For the last year, Mark Lee and his team of four have been working in secret to change the way we communicate. After meeting at local startup events, Lee and his team realized they shared a love of consumer technology and a passion for the way we interact with the important people in our lives.
One Messenger is the result of these combined passions and a year of bootstrapping: the first messaging app that values your memories just as much as you do.
“We knew this was an idea where we either went all in or shouldn’t attempt at all,” said Lee.
Lee was looking to develop a startup at the time. While on the hunt for others just as passionate about their crafts, he met Daniel Louis, Elliot Gold and Chris Lee at Startup Weekend. He describes their partnership as “different industries coming together.”
Lee believed that his idea could change the digital world, and knew that he needed the right team to make it a reality. Before bringing anyone on board, they were asked the following three questions,
“Can you see what others can’t see? Do you have the courage to make decisions? Are you willing to outwork everybody?” recounted Lee.
They answered yes to all three. “It takes real courage to make ideas a reality,” said Lee.
“What brings us together is our belief that we can change the world. Our belief that we can enrich the lives of every human on this planet.” said Lee.
Lee refers to One Messenger as the first messaging app that conveys the emotion behind a statement. With all your multimedia saved in one place, custom badges and free unlimited texting whether your contacts have downloaded the app or not, One Messenger is equipped to be the only messaging app you’ll ever need.
However, messaging is so commonplace in the digital world that every product claims to be the all-in-one solution. Lee and his team hope One Messenger will be up there with startups like Whatsapp and Snapchat.
According to Tech Crunch’s Sarah Perez, as of 2013 the amount of messages sent from these kind of apps reached 71.5 trillion.
ReadWrite’s Selena Larson stated that several apps seek to differentiate themselves by customizing their emoji sets or improving their multimedia aspects.
Both Perez and Larson agreed that the key to customer retention in such a saturated market is focusing on features not offered by traditionally used apps and expanding on those gaps. Larson concludes by saying that “In the race to become the most popular way to communicate, some startup will inevitably create the messenger we never knew we wanted.”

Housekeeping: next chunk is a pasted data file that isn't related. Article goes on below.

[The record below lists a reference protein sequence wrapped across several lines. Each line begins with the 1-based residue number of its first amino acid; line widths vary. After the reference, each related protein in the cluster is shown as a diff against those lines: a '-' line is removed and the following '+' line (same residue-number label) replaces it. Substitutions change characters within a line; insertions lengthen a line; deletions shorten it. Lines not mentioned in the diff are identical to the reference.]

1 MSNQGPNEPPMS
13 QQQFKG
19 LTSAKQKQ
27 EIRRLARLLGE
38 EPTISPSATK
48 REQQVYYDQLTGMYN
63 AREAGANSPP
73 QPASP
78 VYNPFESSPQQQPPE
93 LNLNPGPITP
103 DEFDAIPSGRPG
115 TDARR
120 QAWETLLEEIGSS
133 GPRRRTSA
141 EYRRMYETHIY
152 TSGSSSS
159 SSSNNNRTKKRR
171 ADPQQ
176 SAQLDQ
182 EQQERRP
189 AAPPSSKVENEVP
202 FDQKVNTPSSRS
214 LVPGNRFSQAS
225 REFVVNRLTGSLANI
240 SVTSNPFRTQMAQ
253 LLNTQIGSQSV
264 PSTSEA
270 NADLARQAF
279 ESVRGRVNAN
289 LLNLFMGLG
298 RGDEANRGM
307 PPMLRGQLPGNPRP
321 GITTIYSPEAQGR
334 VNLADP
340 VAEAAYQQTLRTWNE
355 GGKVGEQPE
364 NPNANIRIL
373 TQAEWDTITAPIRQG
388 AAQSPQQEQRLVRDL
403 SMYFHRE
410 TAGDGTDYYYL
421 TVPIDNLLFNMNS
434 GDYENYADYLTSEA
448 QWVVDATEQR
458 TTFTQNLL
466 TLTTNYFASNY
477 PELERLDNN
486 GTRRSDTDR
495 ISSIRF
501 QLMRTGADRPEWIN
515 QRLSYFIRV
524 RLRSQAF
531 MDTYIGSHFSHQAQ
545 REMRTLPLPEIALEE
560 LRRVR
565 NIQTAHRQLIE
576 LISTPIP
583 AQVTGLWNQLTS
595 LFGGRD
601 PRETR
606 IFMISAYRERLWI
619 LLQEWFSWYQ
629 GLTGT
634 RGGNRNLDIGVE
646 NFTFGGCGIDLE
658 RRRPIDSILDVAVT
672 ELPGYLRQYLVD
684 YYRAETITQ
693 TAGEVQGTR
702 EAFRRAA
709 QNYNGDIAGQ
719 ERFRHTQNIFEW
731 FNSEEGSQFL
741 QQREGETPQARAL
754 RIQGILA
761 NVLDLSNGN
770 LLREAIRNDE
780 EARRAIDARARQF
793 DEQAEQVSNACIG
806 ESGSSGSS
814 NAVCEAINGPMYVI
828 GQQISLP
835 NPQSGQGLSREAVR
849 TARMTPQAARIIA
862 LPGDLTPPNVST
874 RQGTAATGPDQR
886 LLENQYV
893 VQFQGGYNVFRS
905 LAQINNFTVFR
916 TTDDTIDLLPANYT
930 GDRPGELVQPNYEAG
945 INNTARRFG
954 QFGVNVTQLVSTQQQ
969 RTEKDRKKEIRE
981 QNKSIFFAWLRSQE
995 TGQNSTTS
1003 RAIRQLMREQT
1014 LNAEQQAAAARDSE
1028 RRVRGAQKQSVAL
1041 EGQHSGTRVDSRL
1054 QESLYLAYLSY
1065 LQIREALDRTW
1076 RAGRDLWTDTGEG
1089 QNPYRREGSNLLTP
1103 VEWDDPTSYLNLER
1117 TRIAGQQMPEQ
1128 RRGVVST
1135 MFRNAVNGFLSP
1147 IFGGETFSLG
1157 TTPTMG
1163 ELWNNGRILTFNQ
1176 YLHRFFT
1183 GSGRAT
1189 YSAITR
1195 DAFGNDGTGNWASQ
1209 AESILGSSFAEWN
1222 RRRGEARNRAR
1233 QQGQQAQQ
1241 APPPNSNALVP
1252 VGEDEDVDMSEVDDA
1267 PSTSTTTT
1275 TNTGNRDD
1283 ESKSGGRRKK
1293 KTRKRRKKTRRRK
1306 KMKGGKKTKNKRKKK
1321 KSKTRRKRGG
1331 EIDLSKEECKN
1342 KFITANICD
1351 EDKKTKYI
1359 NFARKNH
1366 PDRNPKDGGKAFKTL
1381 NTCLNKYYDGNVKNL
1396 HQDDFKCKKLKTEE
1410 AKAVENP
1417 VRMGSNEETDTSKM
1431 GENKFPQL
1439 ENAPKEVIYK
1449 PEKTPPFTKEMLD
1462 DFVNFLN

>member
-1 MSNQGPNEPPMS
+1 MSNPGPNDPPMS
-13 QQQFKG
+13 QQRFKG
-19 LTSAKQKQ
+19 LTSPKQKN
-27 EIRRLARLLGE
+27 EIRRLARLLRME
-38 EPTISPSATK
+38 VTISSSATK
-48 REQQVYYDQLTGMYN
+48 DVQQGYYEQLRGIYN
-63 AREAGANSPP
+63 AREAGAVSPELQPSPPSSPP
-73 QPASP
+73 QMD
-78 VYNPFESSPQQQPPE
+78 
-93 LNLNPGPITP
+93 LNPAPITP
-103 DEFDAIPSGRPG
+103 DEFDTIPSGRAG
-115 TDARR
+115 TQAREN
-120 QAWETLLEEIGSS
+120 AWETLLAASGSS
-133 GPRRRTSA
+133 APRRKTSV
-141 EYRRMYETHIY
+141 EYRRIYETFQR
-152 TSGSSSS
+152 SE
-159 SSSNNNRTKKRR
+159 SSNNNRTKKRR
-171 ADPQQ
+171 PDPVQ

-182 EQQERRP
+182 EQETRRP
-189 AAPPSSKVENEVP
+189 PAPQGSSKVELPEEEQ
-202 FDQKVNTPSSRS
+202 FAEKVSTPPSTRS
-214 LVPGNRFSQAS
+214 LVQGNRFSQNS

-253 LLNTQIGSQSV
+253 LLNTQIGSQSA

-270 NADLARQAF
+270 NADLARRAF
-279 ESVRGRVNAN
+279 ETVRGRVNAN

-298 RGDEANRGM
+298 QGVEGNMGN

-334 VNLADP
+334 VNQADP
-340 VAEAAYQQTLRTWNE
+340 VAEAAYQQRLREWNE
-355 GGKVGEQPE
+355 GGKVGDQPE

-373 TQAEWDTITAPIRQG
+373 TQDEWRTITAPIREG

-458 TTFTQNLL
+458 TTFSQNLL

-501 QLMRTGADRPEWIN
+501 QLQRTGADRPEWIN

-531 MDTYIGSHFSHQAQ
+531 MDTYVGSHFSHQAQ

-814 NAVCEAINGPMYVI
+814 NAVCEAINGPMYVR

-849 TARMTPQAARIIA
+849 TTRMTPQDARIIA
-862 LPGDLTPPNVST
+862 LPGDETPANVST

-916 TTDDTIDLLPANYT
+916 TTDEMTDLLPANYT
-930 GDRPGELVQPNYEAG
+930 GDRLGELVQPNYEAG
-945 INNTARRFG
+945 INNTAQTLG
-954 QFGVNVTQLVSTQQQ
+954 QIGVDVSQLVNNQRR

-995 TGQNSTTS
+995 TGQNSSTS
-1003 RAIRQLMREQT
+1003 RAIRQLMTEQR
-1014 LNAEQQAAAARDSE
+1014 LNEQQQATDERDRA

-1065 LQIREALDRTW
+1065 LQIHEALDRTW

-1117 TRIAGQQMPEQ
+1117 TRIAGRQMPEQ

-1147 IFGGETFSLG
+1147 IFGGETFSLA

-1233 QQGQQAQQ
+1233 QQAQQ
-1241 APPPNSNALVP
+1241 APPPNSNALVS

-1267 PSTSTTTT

One Messenger hopes to be exactly that. Techvibes asked Lee how he planned to stay competitive in a market where new and innovative ways to communicate are developed every day.
The simple answer is that One Messenger eventually becomes a timeline of your experiences. Lee states that the real difference between One Messenger and other messaging apps is “communication with yourself.” He goes on to say that One Messenger is just the beginning of their ambitious break into the world of digital communication.
“Communication is at the core of our lives, but with current messaging apps, the experience was rigid,” says Lee.
An example of One Messenger’s authenticity is Lee’s emphasis on emotional responses being conveyed through the app. Instead of simply sending a happy emoji in response to a message, you have the option to send a sticker that reads “Katie just smiled as she opened your message.”
“One Messenger really is a reflection of your life, but our vision to enrich the way people communicate. We don’t want to limit our vision to messaging”
One Messenger was released in app stores on last week. Though Lee wouldn’t state what the crew was working on at the moment, he insists that more surprises are yet to come.